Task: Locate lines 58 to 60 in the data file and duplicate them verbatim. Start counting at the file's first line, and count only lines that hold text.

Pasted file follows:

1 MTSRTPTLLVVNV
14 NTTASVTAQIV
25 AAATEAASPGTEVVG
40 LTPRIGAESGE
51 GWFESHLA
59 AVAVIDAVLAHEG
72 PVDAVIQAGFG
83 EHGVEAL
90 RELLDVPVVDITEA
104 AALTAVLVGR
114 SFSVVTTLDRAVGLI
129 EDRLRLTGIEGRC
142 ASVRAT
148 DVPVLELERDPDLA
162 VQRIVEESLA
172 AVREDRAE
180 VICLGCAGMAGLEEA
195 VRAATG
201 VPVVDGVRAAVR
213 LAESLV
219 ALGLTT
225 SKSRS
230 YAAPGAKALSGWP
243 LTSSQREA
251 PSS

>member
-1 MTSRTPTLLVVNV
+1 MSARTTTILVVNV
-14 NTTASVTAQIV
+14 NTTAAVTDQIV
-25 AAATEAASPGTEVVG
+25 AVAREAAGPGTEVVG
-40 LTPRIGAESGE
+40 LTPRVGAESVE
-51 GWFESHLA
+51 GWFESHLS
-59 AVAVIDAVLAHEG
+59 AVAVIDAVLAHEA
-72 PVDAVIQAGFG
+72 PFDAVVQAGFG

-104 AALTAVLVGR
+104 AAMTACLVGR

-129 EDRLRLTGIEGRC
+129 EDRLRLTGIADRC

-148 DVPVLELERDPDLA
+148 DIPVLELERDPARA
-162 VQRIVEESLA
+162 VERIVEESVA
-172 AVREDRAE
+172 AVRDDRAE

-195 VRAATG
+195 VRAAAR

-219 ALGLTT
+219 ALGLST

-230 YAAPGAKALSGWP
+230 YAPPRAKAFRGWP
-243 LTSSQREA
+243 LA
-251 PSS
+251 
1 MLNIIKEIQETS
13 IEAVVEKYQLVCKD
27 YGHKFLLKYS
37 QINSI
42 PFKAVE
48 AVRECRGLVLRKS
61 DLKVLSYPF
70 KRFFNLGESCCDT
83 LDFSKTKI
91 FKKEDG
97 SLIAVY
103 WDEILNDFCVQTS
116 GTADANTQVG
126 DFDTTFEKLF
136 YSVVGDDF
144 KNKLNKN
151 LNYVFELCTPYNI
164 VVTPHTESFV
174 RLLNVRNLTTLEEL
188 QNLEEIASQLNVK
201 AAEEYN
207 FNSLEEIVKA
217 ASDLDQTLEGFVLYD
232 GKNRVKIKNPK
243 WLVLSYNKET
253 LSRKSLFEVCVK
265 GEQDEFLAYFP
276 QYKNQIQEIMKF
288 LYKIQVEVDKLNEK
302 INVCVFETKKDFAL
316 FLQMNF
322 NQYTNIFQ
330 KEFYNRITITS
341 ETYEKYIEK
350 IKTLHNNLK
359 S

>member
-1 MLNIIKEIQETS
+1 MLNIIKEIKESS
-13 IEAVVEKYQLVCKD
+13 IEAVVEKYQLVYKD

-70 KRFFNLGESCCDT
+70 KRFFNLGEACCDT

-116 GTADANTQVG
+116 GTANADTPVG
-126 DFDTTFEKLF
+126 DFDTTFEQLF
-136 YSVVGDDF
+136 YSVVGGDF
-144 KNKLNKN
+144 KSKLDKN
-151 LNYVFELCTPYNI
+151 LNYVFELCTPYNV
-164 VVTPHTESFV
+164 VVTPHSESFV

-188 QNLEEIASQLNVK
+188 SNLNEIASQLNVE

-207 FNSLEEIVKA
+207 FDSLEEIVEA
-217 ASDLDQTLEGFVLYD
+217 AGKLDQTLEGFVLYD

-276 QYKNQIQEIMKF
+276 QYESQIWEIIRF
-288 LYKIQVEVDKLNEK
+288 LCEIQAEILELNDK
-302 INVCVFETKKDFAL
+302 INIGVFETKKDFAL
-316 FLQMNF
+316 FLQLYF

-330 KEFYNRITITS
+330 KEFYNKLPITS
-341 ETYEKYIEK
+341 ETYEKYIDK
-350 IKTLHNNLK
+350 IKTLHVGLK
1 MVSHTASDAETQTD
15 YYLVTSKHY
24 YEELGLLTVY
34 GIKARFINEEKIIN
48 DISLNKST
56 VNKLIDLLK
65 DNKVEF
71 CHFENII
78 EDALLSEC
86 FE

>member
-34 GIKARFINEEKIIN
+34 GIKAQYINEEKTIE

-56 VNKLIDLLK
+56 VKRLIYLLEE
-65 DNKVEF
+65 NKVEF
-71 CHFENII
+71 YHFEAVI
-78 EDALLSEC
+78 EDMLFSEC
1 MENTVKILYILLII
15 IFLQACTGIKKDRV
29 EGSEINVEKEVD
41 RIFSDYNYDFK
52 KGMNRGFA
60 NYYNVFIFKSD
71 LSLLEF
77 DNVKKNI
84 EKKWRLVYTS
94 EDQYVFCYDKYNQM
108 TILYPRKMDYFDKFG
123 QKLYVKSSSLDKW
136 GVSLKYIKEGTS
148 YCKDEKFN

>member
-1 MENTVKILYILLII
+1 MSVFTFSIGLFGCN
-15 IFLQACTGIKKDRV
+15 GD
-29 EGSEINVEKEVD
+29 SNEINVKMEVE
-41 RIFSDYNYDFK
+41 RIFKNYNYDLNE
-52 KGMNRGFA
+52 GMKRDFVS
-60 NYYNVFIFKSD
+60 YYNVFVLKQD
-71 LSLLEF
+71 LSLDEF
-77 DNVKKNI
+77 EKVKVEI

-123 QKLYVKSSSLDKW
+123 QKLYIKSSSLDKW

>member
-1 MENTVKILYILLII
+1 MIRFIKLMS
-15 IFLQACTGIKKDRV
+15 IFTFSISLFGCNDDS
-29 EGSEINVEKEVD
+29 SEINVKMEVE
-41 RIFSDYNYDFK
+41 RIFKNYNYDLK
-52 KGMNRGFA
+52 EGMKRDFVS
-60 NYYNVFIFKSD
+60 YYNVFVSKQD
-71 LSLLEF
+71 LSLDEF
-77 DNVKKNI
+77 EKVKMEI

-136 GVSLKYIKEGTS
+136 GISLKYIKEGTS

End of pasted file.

+243 LA
-251 PSS
+251 